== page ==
Regardless of who wins, all three of the VR pioneers are confident that they have what it takes to make VR a booming new business. But others are more cautious about the technology’s prospects – warning that it could be the new 3D TV: an expensive purchase which is awkward to use and which never quite gets the content it needs to become a winner.
If this all feels a bit déjà vu it is because virtual reality has been the “next big thing” before.
In 1995, Nintendo released the Virtual Boy, a chunky monochromatic headset which let its owners play simple games in stereoscopic 3D. Unlike today’s VR devices, it was far too big to be simply worn as a head-mounted display. Instead gamers had to sit at a desk and lean in.
The Virtual Boy sold abysmally – the dream was there; the technology wasn’t. The screens were too heavy, too low-resolution and too slow to refresh, giving users thumping headaches and nausea, while the computers behind them were barely powerful enough to render conventional 3D graphics, let alone do it for two screens at once.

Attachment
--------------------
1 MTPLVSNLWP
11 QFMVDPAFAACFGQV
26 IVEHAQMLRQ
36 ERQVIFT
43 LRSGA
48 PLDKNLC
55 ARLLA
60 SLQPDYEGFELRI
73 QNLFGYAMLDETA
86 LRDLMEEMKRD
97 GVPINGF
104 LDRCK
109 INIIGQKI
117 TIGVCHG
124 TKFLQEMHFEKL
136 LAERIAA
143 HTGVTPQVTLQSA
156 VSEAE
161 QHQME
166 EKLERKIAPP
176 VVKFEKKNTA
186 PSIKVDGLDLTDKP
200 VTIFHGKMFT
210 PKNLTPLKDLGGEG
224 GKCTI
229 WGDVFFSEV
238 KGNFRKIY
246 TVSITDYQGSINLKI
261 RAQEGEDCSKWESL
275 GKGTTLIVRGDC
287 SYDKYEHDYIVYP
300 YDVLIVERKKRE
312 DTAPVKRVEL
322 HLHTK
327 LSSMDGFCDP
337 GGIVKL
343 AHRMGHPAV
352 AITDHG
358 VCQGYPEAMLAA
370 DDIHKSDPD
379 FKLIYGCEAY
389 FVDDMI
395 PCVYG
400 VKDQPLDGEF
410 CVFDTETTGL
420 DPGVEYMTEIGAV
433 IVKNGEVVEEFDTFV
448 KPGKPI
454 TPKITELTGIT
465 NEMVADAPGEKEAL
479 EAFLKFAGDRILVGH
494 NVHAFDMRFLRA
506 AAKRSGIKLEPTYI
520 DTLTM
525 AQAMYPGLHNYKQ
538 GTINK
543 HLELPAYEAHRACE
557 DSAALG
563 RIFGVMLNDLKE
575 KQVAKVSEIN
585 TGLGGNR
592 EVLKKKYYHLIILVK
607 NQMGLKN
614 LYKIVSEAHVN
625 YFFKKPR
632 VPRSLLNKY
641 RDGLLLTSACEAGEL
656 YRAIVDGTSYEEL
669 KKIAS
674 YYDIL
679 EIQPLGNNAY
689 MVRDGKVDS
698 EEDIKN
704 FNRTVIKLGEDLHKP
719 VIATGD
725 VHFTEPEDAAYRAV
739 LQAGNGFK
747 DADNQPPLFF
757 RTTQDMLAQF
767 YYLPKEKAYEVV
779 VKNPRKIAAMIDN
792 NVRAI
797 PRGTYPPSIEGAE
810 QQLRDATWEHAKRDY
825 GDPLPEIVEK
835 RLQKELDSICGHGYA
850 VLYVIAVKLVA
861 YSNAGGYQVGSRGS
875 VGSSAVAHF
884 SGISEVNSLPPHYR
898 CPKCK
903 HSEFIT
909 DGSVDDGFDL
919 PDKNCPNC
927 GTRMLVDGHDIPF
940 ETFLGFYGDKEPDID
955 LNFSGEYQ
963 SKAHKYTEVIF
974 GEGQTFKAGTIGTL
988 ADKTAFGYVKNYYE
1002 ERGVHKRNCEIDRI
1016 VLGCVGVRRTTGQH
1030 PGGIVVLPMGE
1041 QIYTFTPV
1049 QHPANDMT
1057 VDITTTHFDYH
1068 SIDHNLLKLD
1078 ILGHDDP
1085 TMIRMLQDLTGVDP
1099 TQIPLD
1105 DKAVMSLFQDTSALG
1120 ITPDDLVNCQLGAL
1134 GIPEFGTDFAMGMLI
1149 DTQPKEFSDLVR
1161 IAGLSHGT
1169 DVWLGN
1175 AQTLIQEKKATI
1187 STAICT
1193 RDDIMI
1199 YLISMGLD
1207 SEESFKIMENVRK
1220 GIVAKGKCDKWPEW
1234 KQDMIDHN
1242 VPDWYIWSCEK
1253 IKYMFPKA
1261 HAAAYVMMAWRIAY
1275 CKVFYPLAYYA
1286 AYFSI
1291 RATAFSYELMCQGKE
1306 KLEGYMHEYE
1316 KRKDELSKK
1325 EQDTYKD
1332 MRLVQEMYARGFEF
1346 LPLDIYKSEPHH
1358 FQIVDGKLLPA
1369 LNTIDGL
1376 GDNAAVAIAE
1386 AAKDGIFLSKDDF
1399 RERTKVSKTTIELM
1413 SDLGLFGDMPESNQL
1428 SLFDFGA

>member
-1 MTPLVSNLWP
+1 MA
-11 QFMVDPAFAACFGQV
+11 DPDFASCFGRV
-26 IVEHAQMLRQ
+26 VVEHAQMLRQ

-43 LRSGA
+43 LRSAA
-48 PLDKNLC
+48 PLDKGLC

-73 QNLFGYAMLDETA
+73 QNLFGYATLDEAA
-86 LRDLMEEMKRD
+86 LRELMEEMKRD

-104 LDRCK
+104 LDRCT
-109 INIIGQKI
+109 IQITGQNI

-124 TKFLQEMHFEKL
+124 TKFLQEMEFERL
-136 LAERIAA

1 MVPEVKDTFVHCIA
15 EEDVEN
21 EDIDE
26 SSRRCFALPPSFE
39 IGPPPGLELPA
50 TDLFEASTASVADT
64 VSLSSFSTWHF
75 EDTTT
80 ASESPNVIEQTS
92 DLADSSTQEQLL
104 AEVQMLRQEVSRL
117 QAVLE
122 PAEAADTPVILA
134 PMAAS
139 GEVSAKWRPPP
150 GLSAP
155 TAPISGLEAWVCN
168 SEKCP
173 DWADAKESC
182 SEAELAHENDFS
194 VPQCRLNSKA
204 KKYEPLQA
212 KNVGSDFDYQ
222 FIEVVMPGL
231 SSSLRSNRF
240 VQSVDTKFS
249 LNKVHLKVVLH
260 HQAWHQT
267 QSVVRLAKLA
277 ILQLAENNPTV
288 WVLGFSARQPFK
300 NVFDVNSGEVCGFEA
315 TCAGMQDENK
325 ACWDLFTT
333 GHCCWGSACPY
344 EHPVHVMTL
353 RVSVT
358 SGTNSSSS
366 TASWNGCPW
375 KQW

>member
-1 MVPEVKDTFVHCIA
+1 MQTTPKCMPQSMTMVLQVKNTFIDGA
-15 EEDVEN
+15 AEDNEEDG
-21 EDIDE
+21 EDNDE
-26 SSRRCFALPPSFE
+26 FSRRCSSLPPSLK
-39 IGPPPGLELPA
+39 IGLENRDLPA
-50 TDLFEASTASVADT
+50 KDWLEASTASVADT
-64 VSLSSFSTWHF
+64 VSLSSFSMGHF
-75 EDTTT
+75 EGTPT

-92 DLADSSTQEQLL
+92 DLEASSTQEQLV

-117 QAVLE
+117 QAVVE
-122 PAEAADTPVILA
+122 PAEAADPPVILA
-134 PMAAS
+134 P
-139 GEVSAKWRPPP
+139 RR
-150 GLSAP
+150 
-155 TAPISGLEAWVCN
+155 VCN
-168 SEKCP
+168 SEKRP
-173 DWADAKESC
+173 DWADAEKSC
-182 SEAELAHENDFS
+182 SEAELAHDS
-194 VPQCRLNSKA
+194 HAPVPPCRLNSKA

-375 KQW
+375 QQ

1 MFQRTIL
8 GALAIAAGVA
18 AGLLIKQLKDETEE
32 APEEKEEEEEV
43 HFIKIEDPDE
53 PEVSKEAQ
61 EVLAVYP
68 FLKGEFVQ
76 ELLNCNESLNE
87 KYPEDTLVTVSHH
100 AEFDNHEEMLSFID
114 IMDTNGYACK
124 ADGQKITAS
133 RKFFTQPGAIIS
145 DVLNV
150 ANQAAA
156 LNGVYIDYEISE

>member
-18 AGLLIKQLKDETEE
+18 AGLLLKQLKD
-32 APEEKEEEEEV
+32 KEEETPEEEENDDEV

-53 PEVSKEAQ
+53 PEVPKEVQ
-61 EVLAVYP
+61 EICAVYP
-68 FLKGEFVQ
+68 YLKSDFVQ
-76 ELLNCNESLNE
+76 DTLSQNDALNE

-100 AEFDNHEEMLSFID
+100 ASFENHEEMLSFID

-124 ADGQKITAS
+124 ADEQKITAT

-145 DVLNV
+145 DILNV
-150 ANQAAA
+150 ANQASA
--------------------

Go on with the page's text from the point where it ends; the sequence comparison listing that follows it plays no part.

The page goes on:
Having failed once, VR entered a fallow period, and its revival this year can be attributed to two things: a product, and a person.
The person is Palmer Luckey, the 23-year-old founder of Oculus VR. Luckey came from outside the Silicon Valley world, and was too young to even remember the first wave of VR failures. So when he decided he wanted to play the PC games he was obsessed with in an even more immersive way than the six monitor setup that he’d built in his parents home, no-one told him that it had already been tried and failed.
So, aged 19, he built himself a VR headset. It was a shaky prototype,but enough to attract attention: first from investors, and later from a Kickstarter crowdfunding campaign, which netted $2.5m.
But Luckey wouldn’t have been able to build anything were it not for the dominance of a seemingly unrelated product: the smartphone.